Finally, our favorite characters receive some well-deserved closure.

The moment the iconic, lovely score of Downton Abbey began to play in the theater, a reverent and excited hush fell over the movie-goers. That score signaled comfort—the epitome of cozy, warm nostalgia (there’s a reason it’s been streamed more than six million times on Spotify). I exhaled and leaned back, eager to re-immerse myself in the world of the Crawley family in early twentieth-century Britain, after a period away from them that had felt far too long.

Like most diehard Downton fans, I shed a few tears when I watched the final episode in early 2016, wondering if perhaps I had become a little too invested in this large fictional cast of characters and their bygone way of life. I remember feeling a little disappointed about the few remaining loose ends, especially about character romances. Little did I know that my disappointment would be alleviated three years later with a movie in which the entire cast of Downton Abbey reunited for what felt like a splendidly nostalgic two-hour-long episode.

A happy reunion

If you are hoping for a novel, action-packed, drama-laced plot, you might be disappointed. But if you, like many of us, have just missed your favorite Downton characters and are hoping to see them all again and make sure they turned out okay, you will leave the theater (as I did) with a big smile. I believe the movie is all the better for its absence of crazy melodrama.

Downton Abbey creator Julian Fellowes made sure every single character in Downton Abbey—both “upstairs” and “downstairs” characters—got their fair share of screen time and character closure. Though he carried out this objective almost to a fault, as it made the movie a bit more complex than was probably necessary, I do think it was smart to give every character a bit of screen time, because everyone’s favorite characters vary greatly.

Unsurprisingly, the movie was every bit as beautiful as the show—if not more so, considering that we got to take in the breathtaking scenery and extravagant costumes on the big screen. Forget The Great Gatsby—the real 1920s dresses to die for belong to Lady Mary and Lady Edith (just wait for that final ball scene).

Set in 1927 England, the Downton Abbey movie chronicles the (fictional) Yorkshire estate’s reception of exciting news: they are to host King George V and Queen Mary at their own Downton Abbey. Of course, there is a fair amount of stress and scrambling to prepare for the royal visit (along with more than a few mishaps). While I did, of course, expect Downton’s usual sprinkling of humor, I was happily surprised by the sheer amount of it. Predictably, the Dowager Countess did not leave off her signature witty one-liners. But I found myself laughing out loud at minor characters as well, like the shy and awkward Mr. Molesley with his childlike (and relatable) enthusiasm for meeting the king and queen.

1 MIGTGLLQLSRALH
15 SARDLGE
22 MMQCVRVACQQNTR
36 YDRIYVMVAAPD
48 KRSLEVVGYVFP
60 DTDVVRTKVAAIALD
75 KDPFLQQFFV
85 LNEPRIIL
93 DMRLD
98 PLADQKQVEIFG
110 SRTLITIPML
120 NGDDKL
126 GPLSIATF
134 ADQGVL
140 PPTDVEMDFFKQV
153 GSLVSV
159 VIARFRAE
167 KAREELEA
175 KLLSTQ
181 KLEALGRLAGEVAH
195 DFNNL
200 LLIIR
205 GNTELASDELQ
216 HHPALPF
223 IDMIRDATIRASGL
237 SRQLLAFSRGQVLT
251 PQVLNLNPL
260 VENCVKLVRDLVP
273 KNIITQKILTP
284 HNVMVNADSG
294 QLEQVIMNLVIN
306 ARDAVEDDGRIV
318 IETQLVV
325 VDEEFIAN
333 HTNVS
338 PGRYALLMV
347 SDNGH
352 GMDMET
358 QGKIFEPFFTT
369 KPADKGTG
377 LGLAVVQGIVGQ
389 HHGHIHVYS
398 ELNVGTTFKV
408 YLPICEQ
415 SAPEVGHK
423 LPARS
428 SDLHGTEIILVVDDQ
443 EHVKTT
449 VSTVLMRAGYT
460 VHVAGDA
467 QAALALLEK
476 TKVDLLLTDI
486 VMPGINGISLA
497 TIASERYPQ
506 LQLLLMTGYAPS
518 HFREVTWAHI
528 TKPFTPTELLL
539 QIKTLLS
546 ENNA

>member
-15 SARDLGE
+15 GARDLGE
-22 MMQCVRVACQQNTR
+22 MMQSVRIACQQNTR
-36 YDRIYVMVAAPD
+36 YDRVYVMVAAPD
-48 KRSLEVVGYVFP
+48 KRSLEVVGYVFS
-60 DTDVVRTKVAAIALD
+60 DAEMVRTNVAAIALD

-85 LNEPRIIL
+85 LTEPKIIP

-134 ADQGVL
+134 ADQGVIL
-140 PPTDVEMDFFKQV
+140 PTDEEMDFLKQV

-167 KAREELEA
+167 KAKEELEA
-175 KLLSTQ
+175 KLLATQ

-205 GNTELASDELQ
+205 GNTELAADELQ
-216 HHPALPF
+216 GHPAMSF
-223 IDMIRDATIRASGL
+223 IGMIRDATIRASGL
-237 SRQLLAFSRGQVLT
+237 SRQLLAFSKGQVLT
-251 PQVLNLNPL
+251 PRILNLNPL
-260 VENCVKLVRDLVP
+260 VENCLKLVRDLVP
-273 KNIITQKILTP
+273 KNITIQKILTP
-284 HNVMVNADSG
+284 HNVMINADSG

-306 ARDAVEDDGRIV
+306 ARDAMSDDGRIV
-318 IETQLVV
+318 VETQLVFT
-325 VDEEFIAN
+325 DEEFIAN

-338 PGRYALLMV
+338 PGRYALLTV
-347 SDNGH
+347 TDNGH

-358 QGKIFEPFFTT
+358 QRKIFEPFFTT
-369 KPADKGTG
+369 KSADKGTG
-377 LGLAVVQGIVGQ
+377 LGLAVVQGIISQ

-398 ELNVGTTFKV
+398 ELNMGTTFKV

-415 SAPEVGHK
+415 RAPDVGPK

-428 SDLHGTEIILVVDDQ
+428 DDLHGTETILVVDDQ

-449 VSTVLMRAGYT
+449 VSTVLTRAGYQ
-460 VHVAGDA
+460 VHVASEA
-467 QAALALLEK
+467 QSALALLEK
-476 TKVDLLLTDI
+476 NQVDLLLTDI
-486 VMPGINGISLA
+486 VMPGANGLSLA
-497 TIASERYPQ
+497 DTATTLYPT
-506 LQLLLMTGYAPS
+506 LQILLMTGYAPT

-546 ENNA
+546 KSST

Most of all, the Downton Abbey movie does a good job of portraying the character growth (and even “character fruition”) of three of my all-time favorite characters: Lady Mary Crawley, Dowager Countess Violet, and Tom Branson. Here’s what impressed me most about each of them in the movie (I promise, only minor spoilers!):

Lady Mary Talbot

Lady Mary is one of the most complex, fascinating, and often frustrating characters in Downton Abbey. She has always been quite the bully (especially towards her sister Edith), though there are many reasons to love her despite her flaws and struggles.

Mary has a cold exterior and often says and does things she later regrets. It takes special characters, like the butler Carson, who has known her since she was a child, to break through that exterior to her surprisingly sensitive and vulnerable interior. As the series goes on, she becomes relatable to the viewer in her struggles to determine her true desires, passions, and overall purpose in life.

In the Downton Abbey movie, Mary specifically grapples with her role and responsibilities concerning the estate of Downton Abbey. Mary is conflicted as to whether the family should be changing with the times, selling the estate, and settling somewhere else. As she has been managing the estate for some time, she feels a particular responsibility for the fate of the beloved family home and everyone who lives within its walls.